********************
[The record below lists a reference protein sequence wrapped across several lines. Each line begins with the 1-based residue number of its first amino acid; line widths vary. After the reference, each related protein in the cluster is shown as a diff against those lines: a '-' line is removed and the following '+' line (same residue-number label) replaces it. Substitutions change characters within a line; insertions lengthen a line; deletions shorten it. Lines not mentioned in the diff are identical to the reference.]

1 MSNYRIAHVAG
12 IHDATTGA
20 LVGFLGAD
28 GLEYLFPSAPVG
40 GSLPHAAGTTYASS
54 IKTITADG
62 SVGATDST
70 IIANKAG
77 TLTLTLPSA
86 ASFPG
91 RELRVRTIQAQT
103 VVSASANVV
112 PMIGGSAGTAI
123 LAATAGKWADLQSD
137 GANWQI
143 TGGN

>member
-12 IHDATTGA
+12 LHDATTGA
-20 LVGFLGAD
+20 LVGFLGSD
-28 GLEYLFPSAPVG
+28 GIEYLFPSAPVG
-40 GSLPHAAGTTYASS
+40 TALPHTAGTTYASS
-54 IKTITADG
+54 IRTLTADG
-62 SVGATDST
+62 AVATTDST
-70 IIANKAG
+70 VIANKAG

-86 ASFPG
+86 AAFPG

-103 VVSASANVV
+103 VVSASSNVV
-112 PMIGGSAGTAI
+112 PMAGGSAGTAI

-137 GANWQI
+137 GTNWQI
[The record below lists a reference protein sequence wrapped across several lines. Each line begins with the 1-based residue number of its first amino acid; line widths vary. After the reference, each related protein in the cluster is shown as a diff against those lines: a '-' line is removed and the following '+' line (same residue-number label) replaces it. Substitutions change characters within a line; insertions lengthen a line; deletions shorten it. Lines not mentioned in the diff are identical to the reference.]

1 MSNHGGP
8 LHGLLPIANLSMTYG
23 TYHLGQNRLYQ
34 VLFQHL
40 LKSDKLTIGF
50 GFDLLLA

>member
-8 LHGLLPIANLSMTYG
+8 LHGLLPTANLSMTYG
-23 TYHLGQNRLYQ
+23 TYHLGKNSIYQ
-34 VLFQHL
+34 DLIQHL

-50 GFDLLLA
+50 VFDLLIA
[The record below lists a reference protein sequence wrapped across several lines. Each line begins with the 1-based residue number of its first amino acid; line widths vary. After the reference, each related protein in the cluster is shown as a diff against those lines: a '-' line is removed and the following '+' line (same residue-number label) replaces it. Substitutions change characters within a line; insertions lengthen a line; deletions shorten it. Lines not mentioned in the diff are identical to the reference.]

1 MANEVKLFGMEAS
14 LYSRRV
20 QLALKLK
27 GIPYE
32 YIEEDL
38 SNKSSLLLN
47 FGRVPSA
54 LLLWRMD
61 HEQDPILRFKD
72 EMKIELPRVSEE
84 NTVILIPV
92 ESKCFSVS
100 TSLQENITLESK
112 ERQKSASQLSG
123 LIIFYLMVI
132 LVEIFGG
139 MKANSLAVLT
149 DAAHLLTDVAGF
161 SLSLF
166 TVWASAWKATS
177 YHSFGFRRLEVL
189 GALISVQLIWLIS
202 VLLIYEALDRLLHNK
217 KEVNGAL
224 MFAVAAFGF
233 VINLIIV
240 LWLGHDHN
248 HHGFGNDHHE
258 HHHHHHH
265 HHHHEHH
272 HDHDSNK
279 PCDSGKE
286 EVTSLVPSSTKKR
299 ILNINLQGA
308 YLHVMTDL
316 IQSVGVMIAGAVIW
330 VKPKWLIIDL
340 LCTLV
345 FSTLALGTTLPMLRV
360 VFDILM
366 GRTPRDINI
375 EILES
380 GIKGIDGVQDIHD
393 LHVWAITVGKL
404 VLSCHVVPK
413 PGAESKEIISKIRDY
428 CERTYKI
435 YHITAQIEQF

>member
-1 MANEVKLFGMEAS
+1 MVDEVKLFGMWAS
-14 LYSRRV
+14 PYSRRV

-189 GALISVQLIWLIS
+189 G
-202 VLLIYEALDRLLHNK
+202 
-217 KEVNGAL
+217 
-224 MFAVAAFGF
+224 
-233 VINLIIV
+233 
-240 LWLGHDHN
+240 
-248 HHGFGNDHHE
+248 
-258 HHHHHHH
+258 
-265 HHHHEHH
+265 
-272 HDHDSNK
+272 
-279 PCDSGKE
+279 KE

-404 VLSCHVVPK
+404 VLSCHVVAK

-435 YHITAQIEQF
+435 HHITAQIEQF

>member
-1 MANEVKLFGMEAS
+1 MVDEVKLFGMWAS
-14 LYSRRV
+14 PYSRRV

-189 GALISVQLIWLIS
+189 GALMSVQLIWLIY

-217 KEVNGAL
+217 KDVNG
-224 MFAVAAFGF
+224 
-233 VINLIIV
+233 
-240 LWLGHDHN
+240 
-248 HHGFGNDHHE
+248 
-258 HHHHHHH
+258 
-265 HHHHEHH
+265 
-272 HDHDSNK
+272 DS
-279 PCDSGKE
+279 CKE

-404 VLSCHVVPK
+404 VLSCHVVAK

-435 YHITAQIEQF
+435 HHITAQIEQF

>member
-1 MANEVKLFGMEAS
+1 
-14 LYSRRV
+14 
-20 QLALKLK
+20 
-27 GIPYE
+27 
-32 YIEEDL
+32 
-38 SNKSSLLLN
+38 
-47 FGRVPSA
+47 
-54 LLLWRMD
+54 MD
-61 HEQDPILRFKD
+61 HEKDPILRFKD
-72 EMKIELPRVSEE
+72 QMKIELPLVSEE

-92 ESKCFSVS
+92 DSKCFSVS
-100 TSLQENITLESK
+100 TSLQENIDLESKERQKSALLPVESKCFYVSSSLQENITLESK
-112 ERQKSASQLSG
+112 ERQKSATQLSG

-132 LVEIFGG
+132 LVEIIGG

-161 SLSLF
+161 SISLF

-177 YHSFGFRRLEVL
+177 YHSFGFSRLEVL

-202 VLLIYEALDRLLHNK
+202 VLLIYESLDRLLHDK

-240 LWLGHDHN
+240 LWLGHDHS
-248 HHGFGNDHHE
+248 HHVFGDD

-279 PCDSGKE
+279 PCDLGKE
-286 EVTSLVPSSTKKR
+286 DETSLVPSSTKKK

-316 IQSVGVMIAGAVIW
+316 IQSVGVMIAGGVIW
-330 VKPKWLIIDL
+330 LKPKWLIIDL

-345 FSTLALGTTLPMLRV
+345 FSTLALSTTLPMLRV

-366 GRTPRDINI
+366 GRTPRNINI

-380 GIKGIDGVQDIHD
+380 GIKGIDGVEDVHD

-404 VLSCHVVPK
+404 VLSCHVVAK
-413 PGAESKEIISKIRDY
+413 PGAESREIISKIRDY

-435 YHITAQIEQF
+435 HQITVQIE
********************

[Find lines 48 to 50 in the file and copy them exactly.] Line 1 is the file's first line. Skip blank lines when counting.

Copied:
>member
-8 LHGLLPIANLSMTYG
+8 LHGLLPTANLSMTYG